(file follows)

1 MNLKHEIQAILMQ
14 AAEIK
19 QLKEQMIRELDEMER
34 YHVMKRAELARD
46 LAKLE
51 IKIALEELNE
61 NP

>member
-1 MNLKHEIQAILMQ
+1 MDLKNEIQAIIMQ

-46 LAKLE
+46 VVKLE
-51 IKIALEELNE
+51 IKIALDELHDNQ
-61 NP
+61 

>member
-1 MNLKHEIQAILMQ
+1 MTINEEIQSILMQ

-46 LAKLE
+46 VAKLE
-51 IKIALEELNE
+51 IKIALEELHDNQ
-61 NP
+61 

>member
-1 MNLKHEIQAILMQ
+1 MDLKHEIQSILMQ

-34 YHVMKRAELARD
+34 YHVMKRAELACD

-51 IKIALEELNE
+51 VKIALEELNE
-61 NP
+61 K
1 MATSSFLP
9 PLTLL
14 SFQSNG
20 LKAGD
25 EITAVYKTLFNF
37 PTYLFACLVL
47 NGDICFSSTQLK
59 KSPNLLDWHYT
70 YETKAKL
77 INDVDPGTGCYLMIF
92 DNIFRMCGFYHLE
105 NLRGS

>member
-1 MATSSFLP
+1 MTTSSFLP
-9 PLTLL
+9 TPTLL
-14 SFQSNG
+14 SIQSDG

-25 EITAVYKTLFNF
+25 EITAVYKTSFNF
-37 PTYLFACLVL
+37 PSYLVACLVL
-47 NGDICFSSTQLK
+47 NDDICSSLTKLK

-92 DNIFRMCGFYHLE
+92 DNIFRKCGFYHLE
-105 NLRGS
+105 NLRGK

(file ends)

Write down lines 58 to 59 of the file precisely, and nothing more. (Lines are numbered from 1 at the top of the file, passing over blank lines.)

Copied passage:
-47 NGDICFSSTQLK
+47 NDDICSSLTKLK